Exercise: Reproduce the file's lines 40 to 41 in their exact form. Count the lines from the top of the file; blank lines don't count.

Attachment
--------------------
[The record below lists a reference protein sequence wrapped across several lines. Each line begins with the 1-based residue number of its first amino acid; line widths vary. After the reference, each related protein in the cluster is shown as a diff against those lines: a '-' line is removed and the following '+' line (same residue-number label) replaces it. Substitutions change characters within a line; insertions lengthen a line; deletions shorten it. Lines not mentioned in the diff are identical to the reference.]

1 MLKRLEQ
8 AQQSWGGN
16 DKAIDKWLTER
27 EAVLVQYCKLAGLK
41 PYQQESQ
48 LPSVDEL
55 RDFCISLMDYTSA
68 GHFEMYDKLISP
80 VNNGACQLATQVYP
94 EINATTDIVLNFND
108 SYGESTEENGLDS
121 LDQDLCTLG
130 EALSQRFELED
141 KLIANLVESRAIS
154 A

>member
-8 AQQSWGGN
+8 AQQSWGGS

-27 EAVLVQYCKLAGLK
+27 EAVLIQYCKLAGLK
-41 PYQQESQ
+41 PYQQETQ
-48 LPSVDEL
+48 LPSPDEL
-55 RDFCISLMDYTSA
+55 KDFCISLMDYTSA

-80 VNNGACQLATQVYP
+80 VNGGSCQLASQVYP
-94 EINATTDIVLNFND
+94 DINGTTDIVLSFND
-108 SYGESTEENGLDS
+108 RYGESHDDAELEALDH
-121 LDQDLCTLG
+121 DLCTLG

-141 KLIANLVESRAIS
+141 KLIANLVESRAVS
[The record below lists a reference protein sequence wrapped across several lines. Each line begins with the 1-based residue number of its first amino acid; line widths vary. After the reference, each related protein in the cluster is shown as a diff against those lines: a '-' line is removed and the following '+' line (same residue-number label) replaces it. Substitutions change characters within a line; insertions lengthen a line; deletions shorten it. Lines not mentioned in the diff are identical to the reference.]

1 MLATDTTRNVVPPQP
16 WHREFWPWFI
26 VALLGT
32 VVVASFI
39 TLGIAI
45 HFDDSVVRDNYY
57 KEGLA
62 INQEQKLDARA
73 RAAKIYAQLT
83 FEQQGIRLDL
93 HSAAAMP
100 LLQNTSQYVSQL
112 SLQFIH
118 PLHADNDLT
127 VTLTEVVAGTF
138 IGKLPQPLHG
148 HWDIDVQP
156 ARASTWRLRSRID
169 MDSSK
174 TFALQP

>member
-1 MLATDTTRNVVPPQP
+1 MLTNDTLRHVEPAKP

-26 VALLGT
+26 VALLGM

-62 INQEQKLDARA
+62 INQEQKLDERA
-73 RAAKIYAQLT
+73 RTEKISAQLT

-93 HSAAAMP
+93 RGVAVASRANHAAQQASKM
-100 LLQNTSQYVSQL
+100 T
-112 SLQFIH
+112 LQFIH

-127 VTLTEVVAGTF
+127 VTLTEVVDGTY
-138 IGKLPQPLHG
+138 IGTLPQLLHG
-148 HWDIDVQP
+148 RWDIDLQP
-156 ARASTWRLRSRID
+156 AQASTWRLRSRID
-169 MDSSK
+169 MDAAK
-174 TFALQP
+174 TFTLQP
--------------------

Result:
16 WHREFWPWFI
26 VALLGT